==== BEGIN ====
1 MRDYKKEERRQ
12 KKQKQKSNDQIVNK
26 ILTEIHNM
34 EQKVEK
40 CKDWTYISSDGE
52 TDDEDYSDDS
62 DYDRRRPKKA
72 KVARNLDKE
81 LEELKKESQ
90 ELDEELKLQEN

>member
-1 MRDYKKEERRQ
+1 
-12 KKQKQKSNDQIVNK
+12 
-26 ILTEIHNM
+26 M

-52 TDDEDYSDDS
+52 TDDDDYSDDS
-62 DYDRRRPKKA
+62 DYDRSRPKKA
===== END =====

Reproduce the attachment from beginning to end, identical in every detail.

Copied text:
1 MRDYKKEERRQ
12 KKQKQKSNDQIVNK
26 ILTEIHNM
34 EQKVEK
40 CKDWTYISSDGE
52 TDDEDYSDDS
62 DYDRRRPKKA
72 KVARNLDKE
81 LEELKKESQ
90 ELDEELKLQEN

>member
-1 MRDYKKEERRQ
+1 
-12 KKQKQKSNDQIVNK
+12 
-26 ILTEIHNM
+26 M

-52 TDDEDYSDDS
+52 TDDDDYSDDS
-62 DYDRRRPKKA
+62 DYDRSRPKKA